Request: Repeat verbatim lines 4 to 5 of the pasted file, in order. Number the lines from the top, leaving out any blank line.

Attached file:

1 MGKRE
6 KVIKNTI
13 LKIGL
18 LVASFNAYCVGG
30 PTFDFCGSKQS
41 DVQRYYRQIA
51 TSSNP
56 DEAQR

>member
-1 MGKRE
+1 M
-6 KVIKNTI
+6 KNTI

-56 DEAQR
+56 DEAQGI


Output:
18 LVASFNAYCVGG
30 PTFDFCGSKQS